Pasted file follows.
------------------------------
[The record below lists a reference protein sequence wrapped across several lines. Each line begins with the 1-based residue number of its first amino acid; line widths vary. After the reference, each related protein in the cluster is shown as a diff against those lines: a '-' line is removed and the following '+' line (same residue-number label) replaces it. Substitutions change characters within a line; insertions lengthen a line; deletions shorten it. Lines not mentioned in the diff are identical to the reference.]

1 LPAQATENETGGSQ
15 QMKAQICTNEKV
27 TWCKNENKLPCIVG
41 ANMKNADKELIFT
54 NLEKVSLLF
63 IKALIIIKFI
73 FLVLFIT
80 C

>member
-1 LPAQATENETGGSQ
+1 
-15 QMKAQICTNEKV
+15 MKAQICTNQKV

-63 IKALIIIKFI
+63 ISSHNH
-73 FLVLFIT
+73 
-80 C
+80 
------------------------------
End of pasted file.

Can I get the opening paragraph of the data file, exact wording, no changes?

[The record below lists a reference protein sequence wrapped across several lines. Each line begins with the 1-based residue number of its first amino acid; line widths vary. After the reference, each related protein in the cluster is shown as a diff against those lines: a '-' line is removed and the following '+' line (same residue-number label) replaces it. Substitutions change characters within a line; insertions lengthen a line; deletions shorten it. Lines not mentioned in the diff are identical to the reference.]